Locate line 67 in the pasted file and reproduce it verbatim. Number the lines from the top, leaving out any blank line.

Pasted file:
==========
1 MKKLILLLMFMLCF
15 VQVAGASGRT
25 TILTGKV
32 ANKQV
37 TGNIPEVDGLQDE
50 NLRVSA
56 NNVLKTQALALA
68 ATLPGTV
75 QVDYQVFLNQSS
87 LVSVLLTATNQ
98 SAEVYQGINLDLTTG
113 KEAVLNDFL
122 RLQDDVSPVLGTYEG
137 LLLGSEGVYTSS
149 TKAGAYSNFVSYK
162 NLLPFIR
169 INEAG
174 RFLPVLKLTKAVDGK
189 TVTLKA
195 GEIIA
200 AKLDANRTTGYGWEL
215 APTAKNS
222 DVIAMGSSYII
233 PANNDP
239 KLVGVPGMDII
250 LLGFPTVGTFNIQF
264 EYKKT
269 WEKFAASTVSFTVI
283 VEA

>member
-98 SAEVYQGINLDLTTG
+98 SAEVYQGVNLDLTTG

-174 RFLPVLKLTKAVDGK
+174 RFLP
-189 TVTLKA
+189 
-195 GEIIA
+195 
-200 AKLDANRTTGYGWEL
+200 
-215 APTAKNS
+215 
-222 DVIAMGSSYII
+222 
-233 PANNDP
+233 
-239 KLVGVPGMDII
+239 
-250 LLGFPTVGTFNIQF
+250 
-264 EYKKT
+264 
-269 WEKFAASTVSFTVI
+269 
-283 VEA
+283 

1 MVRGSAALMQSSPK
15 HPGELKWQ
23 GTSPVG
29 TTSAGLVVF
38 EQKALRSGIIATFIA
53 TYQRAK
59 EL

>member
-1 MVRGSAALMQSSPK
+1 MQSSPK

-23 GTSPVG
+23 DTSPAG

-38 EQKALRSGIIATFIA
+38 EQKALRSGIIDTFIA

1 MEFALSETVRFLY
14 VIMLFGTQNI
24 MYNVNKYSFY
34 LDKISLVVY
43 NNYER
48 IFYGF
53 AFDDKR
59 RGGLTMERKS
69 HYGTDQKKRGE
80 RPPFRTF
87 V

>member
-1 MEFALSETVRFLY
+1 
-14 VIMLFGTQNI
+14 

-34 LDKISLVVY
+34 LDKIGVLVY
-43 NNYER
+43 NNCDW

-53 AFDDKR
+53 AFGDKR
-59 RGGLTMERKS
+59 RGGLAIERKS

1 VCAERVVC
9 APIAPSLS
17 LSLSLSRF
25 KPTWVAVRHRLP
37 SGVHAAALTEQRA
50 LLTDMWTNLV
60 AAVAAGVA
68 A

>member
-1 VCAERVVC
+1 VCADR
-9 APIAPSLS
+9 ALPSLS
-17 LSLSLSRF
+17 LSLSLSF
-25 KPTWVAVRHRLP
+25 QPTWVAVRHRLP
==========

-23 GTSPVG